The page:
Loan Type Requirements for Renting Out Home
Fixed rate (conventional), adjustable rate (ARM), Interest only, Jumbo
  • Varies by lender.
  • Some lenders prohibit rental for the life of the loan.
  • Mortgages are often sold to new lenders, which can change rules.
  • Must live in the home for 1 year.
  • If the loan is for a multifamily unit, you must live in one of the units in order to rent out the others.
  • Allowances can be made if you have to move suddenly or add a member to your family.

USDA loans do not allow for rentals. You must refinance into another type of loan before anyone other than you or direct family members can live there.

Check your particular loan papers. While lender rules vary, you are often fine to rent your house after living there for at least 12 months. The only way to know for sure—and avoid penalties and other consequences mentioned above—is to read your loan papers carefully. Having a lawyer take a look is also a good idea.

Consequences for Not Checking Loan Papers

Violating the terms of your loan agreement is a financial penalty at best and criminal fraud charges at worst.

3. Review HOA Bylaws for Restrictions

If your home is governed by an HOA, be sure that renting it out doesn’t counter the group’s bylaws. HOAs are run by volunteer boards of directors, but the day-to-day operations are often handled by an HOA management company. Speak to someone from there for a definitive answer on whether or not renting out your unit is allowed.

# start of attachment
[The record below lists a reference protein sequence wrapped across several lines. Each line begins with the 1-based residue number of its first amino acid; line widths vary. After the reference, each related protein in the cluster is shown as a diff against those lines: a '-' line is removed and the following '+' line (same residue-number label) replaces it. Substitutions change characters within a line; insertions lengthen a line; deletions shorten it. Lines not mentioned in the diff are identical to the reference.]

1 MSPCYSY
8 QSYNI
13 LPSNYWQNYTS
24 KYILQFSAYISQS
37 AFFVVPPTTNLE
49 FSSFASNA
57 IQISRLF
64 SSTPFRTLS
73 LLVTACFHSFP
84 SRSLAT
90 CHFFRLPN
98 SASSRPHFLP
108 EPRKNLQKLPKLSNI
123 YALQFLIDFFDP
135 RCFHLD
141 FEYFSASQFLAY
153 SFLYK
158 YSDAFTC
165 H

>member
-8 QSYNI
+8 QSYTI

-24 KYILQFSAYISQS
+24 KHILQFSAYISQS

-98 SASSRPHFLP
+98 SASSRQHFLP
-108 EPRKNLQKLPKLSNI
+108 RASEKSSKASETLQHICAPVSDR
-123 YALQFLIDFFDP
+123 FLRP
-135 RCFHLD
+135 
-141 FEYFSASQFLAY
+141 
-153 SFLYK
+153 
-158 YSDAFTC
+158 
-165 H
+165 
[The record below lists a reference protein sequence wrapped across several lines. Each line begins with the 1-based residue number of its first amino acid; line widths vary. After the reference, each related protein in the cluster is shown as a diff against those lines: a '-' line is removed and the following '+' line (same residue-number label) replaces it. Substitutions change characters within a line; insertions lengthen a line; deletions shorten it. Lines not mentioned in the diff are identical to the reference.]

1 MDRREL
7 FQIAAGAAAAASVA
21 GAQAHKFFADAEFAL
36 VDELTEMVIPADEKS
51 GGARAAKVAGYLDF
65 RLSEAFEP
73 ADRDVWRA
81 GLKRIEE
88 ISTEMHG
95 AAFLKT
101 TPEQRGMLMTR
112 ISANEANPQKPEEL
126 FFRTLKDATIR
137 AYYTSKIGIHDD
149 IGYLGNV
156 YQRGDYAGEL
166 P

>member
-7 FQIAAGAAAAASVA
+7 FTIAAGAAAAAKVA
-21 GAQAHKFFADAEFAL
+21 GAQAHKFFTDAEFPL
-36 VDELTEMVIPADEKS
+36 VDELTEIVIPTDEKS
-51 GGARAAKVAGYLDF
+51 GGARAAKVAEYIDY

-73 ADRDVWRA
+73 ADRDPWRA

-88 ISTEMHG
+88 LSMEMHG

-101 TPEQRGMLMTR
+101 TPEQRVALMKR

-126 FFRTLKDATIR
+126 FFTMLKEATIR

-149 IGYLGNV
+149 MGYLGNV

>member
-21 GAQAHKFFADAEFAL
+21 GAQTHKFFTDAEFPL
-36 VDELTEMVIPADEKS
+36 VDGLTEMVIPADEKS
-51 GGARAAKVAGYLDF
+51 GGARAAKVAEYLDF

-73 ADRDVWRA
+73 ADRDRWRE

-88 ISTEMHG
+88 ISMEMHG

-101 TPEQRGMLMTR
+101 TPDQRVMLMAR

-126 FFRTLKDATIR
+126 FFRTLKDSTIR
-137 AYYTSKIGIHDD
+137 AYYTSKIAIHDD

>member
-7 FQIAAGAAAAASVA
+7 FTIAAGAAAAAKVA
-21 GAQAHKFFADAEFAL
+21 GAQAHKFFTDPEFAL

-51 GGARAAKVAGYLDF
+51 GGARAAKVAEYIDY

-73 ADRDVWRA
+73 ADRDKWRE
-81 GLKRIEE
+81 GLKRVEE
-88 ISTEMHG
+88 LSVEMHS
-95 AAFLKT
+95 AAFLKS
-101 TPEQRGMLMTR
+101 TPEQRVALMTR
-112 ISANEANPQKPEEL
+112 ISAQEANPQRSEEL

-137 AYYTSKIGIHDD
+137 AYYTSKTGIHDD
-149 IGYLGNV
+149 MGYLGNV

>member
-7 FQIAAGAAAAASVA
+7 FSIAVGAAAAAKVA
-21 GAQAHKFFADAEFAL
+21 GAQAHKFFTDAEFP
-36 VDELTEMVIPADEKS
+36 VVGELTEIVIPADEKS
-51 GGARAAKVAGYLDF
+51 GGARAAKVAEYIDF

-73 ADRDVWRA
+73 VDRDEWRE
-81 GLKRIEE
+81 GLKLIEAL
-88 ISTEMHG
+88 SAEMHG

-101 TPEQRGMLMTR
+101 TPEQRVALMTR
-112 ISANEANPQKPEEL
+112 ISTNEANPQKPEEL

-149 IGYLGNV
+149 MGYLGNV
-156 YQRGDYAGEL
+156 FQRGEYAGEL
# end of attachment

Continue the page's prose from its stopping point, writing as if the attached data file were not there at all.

Consequences for Not Reviewing HOA Bylaws

The worst scenario is not just a fine; you can actually face foreclosure on your home. If your HOA specifically bans rentals and you go ahead and do so anyway, you will not only have angry tenants who have to move, but you may lose the property altogether.

4. Study Local Landlord-Tenant Laws

Every state has laws regulating the relationship between a landlord and tenant. These touch on everything from leasing to eviction, and those laws might include language around rentals on homes with a mortgage. Be sure that you understand these before seeking a prospective tenant.

All rental contracts fall under the U.S. Fair Housing Act and any state-specific laws governing what is and is not allowed in a landlord-tenant relationship. You cannot discriminate based on:

  • Race
  • Color
  • National Origin
  • Gender
  • Familial Status
  • Disability
  • Religion

Consequences for Breaking Landlord-Tenant Laws

Most of these laws come into play when there is a dispute between a landlord and a tenant. Ensure you understand when you can evict a tenant, charge them late fees, or keep a security deposit. Not abiding by local laws on these and other issues can mean hefty fines.